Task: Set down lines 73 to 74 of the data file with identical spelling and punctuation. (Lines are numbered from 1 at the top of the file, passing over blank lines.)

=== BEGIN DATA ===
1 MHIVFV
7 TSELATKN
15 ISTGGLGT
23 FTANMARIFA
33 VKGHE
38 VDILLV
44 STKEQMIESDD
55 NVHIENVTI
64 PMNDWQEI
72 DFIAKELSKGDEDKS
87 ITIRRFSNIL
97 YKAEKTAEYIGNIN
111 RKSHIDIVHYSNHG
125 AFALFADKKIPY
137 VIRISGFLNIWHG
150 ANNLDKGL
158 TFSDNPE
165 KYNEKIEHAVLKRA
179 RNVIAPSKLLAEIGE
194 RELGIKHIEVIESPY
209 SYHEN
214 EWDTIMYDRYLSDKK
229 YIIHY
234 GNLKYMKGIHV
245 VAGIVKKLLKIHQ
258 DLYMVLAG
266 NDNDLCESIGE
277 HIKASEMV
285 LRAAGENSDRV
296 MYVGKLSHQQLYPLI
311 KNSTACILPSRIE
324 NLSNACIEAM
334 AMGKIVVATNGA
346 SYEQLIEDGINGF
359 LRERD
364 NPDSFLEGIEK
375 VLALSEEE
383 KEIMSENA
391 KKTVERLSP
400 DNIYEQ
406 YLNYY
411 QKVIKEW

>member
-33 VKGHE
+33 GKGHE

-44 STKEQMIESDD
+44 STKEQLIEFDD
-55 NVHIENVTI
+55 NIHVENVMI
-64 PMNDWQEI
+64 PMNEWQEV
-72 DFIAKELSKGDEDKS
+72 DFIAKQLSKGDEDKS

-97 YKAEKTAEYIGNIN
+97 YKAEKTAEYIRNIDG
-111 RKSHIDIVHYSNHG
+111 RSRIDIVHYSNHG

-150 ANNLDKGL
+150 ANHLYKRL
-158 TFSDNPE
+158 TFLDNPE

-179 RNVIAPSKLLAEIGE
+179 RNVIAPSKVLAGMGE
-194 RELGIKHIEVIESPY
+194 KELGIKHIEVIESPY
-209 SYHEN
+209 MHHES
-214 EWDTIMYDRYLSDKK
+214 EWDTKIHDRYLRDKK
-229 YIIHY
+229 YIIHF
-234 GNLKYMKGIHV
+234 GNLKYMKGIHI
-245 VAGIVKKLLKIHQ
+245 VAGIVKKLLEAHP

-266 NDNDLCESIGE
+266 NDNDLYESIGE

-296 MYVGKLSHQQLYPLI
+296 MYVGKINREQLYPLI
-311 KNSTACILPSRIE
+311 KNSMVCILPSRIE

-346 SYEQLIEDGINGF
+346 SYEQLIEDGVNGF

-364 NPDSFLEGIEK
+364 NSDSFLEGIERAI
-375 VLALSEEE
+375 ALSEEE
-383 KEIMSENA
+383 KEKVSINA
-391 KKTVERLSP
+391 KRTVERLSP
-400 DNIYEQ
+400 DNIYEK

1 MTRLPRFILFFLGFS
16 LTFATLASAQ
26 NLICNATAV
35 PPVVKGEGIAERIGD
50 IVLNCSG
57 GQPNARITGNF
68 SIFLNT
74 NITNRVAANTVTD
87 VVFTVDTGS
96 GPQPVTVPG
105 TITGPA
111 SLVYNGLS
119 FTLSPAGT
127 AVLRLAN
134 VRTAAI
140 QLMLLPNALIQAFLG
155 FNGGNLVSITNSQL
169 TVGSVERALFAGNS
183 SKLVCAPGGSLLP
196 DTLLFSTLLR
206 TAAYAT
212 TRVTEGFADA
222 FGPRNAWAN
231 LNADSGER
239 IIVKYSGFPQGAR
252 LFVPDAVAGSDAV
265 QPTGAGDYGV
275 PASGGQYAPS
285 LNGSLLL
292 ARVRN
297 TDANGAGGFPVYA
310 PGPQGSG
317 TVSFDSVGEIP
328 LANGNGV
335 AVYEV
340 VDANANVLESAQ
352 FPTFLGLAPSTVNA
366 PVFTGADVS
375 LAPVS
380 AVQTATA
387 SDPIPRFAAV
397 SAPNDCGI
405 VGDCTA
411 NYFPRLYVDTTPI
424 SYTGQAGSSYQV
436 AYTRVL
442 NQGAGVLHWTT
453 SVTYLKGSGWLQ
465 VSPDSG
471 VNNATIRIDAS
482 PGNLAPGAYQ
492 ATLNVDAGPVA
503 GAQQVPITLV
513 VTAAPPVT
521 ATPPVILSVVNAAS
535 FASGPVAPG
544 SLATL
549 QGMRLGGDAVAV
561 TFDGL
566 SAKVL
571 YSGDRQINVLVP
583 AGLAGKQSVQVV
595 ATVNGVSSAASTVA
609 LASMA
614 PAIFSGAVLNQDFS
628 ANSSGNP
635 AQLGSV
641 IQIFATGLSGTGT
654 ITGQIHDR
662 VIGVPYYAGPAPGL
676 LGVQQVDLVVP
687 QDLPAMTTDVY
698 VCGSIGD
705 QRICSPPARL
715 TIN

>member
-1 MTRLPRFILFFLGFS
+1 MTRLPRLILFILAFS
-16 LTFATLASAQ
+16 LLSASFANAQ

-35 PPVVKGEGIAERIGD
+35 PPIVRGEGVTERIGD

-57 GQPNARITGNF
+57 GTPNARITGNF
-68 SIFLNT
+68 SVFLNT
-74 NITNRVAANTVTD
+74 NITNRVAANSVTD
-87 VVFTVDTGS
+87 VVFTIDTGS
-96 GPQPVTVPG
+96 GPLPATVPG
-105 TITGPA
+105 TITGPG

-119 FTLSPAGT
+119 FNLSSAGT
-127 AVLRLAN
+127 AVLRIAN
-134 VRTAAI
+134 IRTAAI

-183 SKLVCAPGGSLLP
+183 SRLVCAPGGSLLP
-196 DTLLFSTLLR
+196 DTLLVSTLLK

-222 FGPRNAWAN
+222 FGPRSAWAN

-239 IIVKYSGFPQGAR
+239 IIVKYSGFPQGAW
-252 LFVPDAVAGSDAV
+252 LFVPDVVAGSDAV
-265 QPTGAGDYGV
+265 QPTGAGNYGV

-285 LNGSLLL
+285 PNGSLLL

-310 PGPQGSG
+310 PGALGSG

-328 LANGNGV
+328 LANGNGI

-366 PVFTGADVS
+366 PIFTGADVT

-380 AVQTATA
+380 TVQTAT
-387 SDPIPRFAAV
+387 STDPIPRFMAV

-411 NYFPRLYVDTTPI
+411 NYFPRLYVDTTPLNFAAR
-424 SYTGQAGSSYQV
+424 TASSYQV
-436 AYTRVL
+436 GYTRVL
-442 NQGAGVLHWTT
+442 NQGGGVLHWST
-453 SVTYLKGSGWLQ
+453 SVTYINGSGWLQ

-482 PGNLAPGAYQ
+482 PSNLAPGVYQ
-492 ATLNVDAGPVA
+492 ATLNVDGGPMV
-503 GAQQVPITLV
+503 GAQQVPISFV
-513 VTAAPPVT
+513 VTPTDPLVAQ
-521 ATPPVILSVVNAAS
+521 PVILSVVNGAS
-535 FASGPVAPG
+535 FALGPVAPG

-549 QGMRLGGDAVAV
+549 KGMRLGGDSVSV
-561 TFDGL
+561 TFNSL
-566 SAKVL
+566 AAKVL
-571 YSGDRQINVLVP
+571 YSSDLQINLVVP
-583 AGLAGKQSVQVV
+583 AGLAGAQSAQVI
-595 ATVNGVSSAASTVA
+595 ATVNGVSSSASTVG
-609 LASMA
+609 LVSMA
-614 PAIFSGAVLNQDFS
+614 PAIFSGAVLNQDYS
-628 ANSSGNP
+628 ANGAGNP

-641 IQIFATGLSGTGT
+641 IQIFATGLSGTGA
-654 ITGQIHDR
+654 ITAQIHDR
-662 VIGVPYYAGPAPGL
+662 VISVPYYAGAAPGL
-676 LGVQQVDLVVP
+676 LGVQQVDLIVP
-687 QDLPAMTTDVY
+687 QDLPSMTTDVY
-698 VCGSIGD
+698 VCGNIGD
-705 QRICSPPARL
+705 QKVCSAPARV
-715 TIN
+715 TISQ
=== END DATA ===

+234 GNLKYMKGIHI
-245 VAGIVKKLLKIHQ